Some kinds of lung cancer tumors really like sugar, and blocking that sweet tooth might offer a way to treat the disease, researchers reported Friday.
The team at the University of Texas at Dallas were looking for simpler ways to tell one kind of cancer cell from another. They discovered that squamous cell tumors — which account for about 25 percent to 30 percent of lung cancer tumors — slurp up more sugar than other types.
“It has been suspected that many cancer cells are heavily dependent on sugar as their energy supply, but it turns out that one specific type — squamous cell carcinoma — is remarkably more dependent,” said Dr. Jay Jung-whan Kim, who led the study team.
“Adenocarcinoma is much less dependent on sugar.”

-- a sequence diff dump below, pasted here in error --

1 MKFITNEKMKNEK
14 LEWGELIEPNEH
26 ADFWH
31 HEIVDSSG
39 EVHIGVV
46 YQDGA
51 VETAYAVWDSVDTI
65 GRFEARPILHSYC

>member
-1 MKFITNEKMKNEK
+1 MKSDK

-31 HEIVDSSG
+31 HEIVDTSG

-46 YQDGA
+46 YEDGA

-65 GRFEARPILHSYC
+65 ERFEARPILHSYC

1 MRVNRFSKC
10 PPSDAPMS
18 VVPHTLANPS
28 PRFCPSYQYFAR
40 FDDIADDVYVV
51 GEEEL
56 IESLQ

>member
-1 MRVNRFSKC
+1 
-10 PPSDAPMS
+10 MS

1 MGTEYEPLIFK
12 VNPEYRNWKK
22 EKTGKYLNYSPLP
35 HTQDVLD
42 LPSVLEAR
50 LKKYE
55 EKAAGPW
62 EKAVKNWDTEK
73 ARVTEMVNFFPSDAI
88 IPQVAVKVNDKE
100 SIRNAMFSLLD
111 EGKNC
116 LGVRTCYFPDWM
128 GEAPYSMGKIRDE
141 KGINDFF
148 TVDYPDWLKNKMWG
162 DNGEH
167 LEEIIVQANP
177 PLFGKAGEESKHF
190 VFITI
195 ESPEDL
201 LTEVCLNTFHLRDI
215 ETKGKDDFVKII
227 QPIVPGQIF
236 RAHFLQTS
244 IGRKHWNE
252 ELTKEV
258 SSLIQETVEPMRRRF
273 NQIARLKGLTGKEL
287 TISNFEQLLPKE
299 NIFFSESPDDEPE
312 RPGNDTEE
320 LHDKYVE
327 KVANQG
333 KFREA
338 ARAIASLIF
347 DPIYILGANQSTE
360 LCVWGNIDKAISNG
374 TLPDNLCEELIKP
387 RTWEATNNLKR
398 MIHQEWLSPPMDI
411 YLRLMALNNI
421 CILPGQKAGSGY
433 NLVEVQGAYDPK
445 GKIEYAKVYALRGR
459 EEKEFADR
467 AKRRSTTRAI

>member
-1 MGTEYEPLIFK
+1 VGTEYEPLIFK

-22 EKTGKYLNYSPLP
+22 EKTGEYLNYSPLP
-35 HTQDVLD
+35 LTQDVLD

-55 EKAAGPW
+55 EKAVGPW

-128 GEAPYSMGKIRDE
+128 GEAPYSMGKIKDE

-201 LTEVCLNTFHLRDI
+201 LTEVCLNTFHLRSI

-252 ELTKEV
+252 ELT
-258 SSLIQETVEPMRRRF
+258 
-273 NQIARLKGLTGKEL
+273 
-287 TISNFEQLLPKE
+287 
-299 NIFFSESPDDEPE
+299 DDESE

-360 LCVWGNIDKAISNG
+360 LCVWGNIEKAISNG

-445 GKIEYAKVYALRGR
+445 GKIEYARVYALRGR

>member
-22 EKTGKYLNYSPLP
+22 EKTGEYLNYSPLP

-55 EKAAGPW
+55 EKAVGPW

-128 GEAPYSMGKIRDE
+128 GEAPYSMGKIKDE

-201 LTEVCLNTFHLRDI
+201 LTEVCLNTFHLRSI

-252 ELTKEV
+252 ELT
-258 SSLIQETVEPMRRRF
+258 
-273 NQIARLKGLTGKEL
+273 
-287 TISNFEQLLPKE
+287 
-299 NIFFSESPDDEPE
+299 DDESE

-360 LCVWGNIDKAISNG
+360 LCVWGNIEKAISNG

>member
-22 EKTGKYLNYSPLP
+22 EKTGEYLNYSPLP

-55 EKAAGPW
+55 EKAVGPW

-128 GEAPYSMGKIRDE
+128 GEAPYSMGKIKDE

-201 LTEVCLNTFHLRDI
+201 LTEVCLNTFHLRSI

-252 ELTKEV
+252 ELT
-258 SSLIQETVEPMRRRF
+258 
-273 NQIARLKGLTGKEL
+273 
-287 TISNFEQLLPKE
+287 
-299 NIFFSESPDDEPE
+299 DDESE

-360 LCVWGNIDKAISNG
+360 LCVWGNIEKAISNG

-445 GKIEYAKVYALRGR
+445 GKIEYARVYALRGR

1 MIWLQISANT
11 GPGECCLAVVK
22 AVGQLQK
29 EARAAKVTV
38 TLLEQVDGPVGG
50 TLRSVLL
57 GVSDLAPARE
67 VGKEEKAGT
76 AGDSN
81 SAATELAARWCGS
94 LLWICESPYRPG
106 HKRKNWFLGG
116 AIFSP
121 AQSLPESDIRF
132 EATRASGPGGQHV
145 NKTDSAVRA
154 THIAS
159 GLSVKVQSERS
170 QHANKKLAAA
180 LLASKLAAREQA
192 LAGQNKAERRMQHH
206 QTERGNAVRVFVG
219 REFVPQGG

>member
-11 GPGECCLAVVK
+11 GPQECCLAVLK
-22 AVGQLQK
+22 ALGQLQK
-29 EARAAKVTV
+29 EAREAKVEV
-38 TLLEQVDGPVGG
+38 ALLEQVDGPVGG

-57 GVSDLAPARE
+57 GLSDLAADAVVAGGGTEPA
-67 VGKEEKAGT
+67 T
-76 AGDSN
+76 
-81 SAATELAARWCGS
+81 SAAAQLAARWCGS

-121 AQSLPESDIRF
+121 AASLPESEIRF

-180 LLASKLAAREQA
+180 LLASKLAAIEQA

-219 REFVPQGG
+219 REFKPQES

All cells use sugar, in the form of glucose, to one degree or another. But some use more than others.
Cancer experts now know that cancer is not a single disease, and even the names of different cancer types are a little misleading. Lung cancer may start in the lungs, but there are several different types and subtypes and they have more to do with genetic mutations and the particular type of lung tissue affected than the fact that they’re first seen in the lung.
Kim’s team found that other types of squamous cell cancers, including head and neck, esophageal and cervical, tumors, also had very active levels of GLUT1.
They also found a link with smoking, the leading cause of lung cancer.
“Lung squamous cell carcinoma has been primarily linked to smoking. Indeed, we found that GLUT1 expression was strongly associated with smoking,” they wrote.
“These are very different organs and tissues in the body, but somehow squamous cell cancers have a very similar commonality in terms of glucose uptake,” Kim said. “This type of cancer clearly consumes a lot of sugar. One of our next steps is to look at why this is the case.”
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